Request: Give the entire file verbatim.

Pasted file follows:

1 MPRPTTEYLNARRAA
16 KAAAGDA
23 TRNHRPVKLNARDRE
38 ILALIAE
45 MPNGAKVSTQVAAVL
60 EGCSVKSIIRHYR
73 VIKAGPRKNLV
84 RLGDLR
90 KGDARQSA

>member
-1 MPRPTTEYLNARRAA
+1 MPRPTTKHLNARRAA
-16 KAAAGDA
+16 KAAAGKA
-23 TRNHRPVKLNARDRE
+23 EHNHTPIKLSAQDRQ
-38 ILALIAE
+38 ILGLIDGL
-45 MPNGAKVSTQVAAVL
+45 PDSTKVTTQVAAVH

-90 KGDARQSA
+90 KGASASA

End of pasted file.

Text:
1 MPRPTTEYLNARRAA
16 KAAAGDA
23 TRNHRPVKLNARDRE
38 ILALIAE
45 MPNGAKVSTQVAAVL
60 EGCSVKSIIRHYR
73 VIKAGPRKNLV
84 RLGDLR
90 KGDARQSA

>member
-1 MPRPTTEYLNARRAA
+1 MPRPTTKHLNARRAA
-16 KAAAGDA
+16 KAAAGKA
-23 TRNHRPVKLNARDRE
+23 EHNHTPIKLSAQDRQ
-38 ILALIAE
+38 ILGLIDGL
-45 MPNGAKVSTQVAAVL
+45 PDSTKVTTQVAAVH

-90 KGDARQSA
+90 KGASASA